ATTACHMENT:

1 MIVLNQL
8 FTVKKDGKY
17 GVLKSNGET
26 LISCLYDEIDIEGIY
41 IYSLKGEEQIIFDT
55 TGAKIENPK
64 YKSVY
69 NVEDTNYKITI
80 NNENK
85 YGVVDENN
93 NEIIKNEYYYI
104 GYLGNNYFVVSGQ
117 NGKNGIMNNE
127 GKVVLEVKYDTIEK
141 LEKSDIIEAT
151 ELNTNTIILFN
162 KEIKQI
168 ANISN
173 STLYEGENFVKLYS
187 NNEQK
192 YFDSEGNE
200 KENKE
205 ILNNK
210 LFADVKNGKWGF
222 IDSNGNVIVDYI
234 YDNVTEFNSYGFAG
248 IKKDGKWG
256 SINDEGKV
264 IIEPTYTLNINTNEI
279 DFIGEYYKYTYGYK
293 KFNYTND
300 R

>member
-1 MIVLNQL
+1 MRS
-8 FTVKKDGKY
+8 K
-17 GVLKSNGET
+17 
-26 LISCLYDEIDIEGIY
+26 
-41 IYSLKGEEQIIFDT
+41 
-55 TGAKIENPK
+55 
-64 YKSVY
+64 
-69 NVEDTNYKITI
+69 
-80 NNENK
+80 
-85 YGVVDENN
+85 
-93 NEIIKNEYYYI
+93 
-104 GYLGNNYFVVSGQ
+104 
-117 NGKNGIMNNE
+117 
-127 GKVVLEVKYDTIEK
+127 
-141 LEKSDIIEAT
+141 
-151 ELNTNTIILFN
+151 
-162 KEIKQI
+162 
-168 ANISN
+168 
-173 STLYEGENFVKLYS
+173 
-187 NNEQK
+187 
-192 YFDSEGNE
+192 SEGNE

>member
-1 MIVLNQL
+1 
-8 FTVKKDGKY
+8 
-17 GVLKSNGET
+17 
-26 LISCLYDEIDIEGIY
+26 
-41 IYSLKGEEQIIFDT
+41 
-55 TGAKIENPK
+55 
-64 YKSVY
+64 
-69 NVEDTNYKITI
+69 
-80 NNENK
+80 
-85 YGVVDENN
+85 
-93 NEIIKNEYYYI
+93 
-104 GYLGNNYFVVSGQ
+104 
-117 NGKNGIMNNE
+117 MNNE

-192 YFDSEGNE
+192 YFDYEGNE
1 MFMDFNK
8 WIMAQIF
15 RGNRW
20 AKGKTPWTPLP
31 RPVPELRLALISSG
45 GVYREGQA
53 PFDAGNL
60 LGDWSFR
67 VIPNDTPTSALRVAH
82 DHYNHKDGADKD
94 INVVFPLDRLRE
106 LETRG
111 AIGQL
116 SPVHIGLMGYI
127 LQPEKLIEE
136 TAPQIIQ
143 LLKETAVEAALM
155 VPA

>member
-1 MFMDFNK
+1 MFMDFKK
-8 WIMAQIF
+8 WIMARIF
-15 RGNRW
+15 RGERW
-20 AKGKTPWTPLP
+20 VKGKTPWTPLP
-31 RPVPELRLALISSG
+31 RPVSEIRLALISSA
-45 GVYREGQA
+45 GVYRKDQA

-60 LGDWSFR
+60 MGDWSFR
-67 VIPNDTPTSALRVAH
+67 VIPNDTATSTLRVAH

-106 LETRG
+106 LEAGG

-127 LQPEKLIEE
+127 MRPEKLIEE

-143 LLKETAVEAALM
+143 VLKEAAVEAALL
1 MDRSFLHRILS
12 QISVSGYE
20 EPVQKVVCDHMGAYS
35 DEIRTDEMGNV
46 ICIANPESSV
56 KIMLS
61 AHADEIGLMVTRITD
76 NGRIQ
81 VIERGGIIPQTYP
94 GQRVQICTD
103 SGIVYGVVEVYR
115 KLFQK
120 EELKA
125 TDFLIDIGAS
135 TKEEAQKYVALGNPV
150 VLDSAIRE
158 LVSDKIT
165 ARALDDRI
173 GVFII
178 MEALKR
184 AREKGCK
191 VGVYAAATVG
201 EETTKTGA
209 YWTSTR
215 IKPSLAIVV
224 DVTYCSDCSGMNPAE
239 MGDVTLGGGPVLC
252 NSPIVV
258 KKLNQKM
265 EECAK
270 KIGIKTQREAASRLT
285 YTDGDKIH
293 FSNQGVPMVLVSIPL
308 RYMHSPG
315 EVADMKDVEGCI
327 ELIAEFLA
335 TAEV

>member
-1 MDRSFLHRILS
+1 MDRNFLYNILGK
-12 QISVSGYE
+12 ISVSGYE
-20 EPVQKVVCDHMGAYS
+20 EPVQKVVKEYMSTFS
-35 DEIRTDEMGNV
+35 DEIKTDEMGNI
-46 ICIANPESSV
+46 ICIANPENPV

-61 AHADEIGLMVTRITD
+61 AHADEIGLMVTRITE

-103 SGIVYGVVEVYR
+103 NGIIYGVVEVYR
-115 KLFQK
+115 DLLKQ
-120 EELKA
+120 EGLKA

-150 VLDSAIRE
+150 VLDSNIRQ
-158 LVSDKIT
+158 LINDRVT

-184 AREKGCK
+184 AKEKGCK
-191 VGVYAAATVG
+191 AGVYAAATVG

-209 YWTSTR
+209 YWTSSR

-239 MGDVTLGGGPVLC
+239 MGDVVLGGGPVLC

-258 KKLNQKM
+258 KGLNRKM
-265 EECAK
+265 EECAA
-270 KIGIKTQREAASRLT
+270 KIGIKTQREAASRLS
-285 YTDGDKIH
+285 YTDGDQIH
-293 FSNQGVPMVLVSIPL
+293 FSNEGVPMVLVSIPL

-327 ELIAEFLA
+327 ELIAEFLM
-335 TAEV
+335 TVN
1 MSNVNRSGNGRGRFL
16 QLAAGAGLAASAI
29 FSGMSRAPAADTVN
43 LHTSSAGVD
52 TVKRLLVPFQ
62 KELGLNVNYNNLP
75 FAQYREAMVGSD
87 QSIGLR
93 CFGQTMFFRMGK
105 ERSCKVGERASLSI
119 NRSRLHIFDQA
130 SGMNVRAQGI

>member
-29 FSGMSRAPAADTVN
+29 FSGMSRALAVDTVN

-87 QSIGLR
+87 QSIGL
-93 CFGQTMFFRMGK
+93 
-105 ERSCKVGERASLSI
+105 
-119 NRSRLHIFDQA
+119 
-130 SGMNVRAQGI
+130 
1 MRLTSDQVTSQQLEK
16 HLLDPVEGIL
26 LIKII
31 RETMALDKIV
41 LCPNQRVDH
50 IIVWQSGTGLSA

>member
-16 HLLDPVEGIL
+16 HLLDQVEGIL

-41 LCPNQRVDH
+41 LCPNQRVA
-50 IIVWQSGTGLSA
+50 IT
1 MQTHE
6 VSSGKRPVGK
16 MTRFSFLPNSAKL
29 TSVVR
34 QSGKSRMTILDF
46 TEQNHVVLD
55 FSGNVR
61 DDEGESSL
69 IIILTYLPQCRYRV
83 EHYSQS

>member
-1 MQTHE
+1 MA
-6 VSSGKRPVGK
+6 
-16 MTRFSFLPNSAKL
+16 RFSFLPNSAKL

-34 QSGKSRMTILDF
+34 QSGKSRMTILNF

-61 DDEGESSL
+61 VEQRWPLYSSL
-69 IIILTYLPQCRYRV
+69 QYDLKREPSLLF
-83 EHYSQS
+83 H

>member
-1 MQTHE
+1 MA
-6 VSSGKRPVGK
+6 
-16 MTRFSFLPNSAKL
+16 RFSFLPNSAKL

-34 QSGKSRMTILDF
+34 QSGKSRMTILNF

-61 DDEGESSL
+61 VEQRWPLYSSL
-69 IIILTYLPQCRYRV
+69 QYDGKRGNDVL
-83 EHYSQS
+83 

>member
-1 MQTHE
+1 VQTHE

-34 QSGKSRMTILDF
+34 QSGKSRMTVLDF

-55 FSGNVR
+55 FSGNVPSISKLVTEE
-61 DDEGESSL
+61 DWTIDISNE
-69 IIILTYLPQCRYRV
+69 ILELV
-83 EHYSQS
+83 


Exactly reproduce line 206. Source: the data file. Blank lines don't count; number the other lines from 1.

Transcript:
-184 AREKGCK